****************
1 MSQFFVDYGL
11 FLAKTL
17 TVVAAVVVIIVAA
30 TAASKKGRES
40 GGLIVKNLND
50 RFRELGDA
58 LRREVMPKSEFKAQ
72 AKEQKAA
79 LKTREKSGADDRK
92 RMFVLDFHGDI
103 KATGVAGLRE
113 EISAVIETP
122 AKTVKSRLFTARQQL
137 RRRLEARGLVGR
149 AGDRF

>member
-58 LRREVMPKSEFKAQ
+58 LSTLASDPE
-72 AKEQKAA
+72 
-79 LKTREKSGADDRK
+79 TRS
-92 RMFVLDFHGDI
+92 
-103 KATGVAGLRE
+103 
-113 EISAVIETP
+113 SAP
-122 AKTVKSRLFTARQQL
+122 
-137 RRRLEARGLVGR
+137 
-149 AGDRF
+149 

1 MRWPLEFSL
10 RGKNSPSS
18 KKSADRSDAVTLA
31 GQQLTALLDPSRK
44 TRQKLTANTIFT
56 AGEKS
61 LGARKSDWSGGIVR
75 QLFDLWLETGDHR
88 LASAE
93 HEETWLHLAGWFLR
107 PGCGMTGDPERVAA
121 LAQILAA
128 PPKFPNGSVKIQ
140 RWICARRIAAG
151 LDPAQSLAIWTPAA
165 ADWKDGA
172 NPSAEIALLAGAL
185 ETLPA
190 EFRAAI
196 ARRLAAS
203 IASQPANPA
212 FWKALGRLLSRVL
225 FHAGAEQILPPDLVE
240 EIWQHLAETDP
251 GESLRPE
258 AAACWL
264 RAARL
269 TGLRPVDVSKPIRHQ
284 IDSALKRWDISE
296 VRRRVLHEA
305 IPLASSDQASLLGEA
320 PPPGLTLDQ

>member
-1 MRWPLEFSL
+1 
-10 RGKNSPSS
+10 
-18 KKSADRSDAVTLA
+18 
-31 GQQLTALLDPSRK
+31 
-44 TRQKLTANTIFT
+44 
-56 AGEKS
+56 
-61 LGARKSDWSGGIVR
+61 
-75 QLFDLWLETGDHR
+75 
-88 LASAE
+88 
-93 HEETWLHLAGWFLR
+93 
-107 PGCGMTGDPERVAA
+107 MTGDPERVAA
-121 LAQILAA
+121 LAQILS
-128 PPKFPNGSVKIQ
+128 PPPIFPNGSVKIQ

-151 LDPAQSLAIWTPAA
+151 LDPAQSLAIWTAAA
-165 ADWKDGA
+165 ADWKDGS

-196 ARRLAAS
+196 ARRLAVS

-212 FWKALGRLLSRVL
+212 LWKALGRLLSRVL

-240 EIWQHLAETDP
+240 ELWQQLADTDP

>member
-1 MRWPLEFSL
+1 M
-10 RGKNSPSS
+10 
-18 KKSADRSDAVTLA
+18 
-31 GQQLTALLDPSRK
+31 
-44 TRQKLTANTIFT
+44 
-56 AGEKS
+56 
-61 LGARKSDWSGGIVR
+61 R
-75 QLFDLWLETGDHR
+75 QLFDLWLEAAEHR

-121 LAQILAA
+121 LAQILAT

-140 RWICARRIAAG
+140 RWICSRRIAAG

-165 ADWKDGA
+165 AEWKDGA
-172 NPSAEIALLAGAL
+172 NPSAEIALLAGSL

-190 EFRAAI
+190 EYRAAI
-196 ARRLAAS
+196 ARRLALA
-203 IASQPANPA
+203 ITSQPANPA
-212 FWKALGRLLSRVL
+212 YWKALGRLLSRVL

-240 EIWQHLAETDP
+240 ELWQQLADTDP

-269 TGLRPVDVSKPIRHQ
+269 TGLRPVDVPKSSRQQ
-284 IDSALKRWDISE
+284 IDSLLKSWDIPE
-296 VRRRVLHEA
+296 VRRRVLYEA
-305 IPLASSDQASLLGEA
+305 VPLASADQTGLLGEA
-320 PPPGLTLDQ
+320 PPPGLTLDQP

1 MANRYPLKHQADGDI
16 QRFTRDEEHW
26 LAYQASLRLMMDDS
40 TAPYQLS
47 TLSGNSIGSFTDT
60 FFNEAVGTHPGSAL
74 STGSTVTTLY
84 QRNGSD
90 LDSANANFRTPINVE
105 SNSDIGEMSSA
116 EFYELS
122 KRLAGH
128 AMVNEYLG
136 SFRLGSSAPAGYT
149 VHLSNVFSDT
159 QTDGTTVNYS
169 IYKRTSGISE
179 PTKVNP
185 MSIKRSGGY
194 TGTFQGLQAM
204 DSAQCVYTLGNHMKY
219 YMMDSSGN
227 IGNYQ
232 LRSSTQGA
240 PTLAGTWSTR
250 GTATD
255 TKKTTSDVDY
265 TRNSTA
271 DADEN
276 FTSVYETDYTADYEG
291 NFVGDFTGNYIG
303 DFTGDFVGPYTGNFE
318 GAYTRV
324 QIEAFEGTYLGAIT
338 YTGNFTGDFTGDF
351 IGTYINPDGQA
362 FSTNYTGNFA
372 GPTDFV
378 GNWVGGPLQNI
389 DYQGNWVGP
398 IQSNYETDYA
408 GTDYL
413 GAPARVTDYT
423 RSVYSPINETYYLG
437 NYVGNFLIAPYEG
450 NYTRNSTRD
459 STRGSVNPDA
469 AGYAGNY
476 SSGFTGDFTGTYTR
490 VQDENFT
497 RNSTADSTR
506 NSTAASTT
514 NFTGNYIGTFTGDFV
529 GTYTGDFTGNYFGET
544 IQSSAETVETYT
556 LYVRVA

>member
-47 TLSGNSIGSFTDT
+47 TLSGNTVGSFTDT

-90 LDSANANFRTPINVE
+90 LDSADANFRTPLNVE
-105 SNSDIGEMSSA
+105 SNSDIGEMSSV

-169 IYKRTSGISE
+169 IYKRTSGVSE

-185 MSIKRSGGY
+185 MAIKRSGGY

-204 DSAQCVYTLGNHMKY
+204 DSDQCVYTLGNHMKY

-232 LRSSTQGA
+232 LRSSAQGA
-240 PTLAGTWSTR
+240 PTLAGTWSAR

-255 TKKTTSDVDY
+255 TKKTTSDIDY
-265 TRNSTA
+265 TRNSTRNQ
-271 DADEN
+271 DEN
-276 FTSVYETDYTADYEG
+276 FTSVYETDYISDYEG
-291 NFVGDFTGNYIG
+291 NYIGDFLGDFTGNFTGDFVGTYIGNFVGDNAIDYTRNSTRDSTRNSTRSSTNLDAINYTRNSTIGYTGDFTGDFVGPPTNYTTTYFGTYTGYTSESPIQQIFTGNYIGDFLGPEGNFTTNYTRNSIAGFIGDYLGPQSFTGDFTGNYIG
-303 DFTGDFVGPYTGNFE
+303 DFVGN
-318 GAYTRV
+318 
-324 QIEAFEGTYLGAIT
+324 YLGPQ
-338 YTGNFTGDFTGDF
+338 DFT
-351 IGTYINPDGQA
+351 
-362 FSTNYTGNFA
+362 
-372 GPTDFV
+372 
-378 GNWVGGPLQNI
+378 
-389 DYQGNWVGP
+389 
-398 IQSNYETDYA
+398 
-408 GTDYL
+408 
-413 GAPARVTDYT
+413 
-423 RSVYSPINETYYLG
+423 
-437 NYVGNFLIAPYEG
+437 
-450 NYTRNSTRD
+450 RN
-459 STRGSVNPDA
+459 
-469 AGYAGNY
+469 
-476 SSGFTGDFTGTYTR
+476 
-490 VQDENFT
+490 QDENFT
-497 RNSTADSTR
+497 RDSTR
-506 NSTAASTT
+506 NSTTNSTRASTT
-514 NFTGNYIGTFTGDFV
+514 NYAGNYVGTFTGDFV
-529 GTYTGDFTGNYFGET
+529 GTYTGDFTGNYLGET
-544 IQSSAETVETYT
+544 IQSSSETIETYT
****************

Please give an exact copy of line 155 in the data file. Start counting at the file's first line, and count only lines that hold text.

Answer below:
74 STGSTVTTLY